Getting Old Is Murder by Rita Lakin

People are dying at a retirement community in Fort Lauderdale–not an uncommon event when the residents’ average age is 70, surely? It’s only when Our Amateur Detective Protagonist’s best friend dies, shortly before her birthday and shortly after another reasonably healthy (for her age) resident also died shortly before her birthday, that Gladdy gets suspicious. Subsequent deaths under similar circumstances only heighten her suspicions and the fears of her friends.

Gladdy does go to the police with her suspicions, but as there’s nothing to indicate the deaths are other than natural, the police brush her off. Being more familiar with the people in question, Gladdy recognizes that some circumstances surrounding the unfortunate events do not fit what she knows of her friends, and attempts to investigate on her own amidst the usual social whirl of arranging shopping trips when she is the only one amongst her friends who can still drive, selecting restaurants based on the tastes and medical needs of the diners, forgetfulness due to age and physical ailments of a minor nature. Given that she and her friends are a bunch of nosy little old yentas, it’s no wonder the group of them figure out whodunit streets ahead of the plods in the police department.

This isn’t a complex mystery with an intricate plot by any means; good guessers will almost certainly figured out who the fall guy is and who the actual murder is easily enough. The killer and methodology is implausible. The characters are too broadly drawn for those of us who are unrelentingly sophisticated readers. The yiddishisms are laid on a bit thick for gentile readers. But then is that why fans of the subgenre read most cozy mysteries? No, not by a long shot, judging by the success of the Hannah Swensen, Goldy Bear and Cleo Coyle series. I think this first book in the series worth it just for the scene in which Gladdy pays some teenaged hoodlum thugs to break into her car after she’s locked her keys in the car but doesn’t have time to wait for the auto club to come. More importantly, I appreciate the fact that the police initially do not believe Goldy’s theories–frankly, it was only Miss Marple’s friendship with personnel high up the hierarchy at Scotland Yard that prompted the police to listen to her at all, and amicably shooing what appears to be a scatty little old lady with dubious theories away after listening (more or less) respectfully to one’s elders is by far the more plausible reaction. The fact that she turns out to be right in the end is irrelevant on first blush.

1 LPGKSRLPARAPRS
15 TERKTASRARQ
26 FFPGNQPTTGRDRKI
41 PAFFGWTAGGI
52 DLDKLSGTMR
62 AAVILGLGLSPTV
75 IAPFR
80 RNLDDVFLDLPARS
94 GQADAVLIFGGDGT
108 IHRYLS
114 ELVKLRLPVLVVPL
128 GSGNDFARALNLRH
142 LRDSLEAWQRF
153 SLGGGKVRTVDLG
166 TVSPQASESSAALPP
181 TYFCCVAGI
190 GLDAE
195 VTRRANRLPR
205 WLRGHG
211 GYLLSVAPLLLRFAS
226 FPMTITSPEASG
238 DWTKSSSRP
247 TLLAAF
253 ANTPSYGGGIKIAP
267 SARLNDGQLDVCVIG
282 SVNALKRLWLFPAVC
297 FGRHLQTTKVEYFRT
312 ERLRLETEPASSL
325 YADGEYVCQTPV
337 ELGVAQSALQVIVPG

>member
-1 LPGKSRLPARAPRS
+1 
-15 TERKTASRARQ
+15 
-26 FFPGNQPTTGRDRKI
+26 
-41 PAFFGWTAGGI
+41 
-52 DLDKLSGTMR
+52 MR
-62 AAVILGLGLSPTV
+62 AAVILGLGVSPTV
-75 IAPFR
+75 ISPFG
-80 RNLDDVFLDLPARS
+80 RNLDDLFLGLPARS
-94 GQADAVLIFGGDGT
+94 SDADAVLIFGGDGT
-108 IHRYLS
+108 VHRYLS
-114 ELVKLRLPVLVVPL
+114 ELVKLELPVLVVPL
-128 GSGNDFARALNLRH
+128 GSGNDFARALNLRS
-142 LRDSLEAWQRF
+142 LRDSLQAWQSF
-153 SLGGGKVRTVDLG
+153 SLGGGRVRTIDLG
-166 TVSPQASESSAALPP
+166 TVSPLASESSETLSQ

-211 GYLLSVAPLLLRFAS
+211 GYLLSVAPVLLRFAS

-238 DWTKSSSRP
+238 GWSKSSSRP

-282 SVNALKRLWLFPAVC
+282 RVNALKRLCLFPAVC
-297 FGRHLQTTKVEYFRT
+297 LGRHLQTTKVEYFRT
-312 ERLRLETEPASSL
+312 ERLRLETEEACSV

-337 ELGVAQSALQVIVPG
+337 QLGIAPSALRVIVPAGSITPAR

Rather it’s a perfect example of the “mind candy” subgenre–there are representatives fitting this description across the fiction board, though some genres seem to be disproportionately represented…nevertheless, pretty much everyone to whom I’ve ever spoken has on occasion read just such a book, and enjoyed it. These are the books when we want light entertainment, when we don’t want to think too hard about the book (indeed it’s often better if you evaluate the plot at all) but want a bit of distraction or amusement to fill an otherwise empty hour.


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